Polyisocyanurate (polyiso) exterior wall insulation is a high-performing closed-cell, rigid foam continuous insulation that is bonded to various organic and inorganic facers on both sides. Polyiso accounts for over 75 percent of the insulation used in new and retrofit residential and commercial construction in the U.S.
What is Polyiso Exterior Wall Insulation?
Manufacturers mix methylene diphenyl diisocyanate (MDI), polyol, blowing agent, and flame retardant with small amounts of catalysts and surfactants to produce polyiso insulation. The mixture creates a heat-generating chemical reaction that causes the liquid-blowing agent to boil, which expands the foam and creates gas-filled cells with a high thermal-resistance value.
Depending on the application and thermal resistance (R-value) requirements, you can buy polyiso insulation in various board sizes and thicknesses.
Builders generally use 4’ by 4’ boards to attach or serve as a substrate for adhered membrane applications. 4’ by 8’ boards are used for loosely laid and mechanically attached membrane systems.
The R-value of polyiso insulation correlates to its thickness. Therefore, manufacturers offer tapered polyisocyanurate and polyiso thermal insulation in thicknesses ranging from 1” to about 4” in 0.1-inch increments to accommodate a project's specific thermal resistant needs. In addition, they provide high-density polyisocyanurate cover boards in ¼”, ⅜” and ½” thicknesses.
Why Buildings Need Exterior Wall Insulation
Polyiso exterior wall insulation enhances a building’s performance and contributes towards code compliance.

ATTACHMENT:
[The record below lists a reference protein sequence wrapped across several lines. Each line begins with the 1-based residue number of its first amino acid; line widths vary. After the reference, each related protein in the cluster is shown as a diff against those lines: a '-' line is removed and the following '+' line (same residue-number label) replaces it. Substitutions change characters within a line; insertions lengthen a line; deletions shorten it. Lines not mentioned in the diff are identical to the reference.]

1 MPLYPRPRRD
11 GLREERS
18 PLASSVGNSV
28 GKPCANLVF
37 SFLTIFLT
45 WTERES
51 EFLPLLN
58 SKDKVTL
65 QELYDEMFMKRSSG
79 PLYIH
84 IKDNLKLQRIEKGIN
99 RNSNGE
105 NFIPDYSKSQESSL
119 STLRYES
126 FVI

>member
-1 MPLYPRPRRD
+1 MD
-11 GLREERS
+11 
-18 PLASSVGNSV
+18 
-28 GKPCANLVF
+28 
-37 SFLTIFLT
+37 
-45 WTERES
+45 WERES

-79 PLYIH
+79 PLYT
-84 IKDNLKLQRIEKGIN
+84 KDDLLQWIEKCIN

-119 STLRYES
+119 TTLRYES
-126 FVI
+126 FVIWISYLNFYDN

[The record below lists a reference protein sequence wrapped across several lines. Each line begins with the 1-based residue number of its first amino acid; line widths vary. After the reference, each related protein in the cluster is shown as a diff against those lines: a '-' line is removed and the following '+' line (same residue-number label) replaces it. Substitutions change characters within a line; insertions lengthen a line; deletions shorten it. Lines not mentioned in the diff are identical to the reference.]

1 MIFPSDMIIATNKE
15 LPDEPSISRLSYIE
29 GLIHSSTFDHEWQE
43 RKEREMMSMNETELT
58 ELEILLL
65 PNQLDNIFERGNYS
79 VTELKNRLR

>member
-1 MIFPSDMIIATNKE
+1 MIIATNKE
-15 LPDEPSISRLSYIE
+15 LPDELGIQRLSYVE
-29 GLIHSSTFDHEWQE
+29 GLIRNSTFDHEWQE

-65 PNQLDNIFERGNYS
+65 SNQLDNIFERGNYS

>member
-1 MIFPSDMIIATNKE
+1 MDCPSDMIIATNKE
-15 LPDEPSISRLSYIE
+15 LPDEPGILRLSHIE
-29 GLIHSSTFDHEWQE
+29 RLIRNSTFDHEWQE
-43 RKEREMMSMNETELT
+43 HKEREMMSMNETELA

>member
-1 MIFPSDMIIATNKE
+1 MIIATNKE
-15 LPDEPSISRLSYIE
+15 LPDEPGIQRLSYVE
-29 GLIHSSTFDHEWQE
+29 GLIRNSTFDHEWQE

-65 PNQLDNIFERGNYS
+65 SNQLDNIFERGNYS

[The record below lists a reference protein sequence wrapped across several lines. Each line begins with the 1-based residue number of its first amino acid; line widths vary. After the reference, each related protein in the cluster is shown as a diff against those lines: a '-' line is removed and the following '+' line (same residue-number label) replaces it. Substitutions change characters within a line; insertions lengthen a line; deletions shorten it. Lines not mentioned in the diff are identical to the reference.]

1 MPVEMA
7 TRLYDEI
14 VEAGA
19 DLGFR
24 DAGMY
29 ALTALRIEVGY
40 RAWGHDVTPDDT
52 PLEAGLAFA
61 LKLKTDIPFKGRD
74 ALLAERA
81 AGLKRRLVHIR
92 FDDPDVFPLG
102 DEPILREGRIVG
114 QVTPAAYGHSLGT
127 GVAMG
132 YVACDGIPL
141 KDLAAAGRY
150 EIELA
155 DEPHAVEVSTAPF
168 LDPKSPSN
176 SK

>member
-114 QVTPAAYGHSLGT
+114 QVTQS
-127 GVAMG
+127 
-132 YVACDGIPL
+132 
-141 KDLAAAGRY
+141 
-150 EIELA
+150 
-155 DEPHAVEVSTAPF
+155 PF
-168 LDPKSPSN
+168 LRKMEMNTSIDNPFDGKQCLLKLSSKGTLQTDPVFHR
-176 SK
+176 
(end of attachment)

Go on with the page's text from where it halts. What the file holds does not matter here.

Polyiso exterior insulation provides thermal benefits that significantly increase a structure's energy efficiency.
In addition, in cooler conditions, building science tells us that wall systems with sufficient cavity insulation of R-13 (but no exterior insulation) will experience condensation as warm/moist air from the interior moves toward the cold sheathing, which can lead to structurally damaging and unhealthy mold. Adding exterior insulation will warm up the sheathing and minimize the potential for condensation to protect the wall system's durability.
Building Code Exterior Wall Insulation Requirements
Building professionals should refer to their local and state jurisdictions for their region's energy building codes; however, most jurisdictions use the codes set by the residential and commercial International Energy Conservation Codes (IECC).
The IECC establishes codes and standards (I-Codes) for the minimum design and construction requirements for energy efficiency (e.g., insulation requirements) for new and renovated buildings, utilizing the ASHRAE 90.1 as their reference standard.
The ASHRAE 90.1 standard furnishes the minimum requirements for energy-efficient structures, except for low-rise residential buildings, and specifies the amount of insulation required to prevent thermal bridging and establish an effective R-value in a wall system. The amount of cavity and exterior insulation depends on the climate zone, the wall assembly type, and the structure type (non-residential or residential).
Framed above-grade exterior walls typically require R-values ranging from 13 to 20 cavity insulation. In addition, those in climate zones 4 and above also require exterior insulation.
Below-grade walls in warm and humid climate zones 0, 1, and 2 do not require basement insulation. Climate zone 3 requires either R-5ci on the wall's exterior or interior or R-13ci on the interior side.
2021 IECC Climate Zones
The climate zone map divides the U.S. into eight temperature zones. Further divisions in the map separate the regions by moisture levels labeled A, B, and C, to create 24 climate designations within the IECC map. In addition, the IECC created five climate categories: Subarctic, Cold/Very Cold, Hot-Humid, Hot-Dry/Mixed Dry, Mixed-Humid, and Marine
The parameters of climate regions include precipitation, heating degree days, and average temperatures.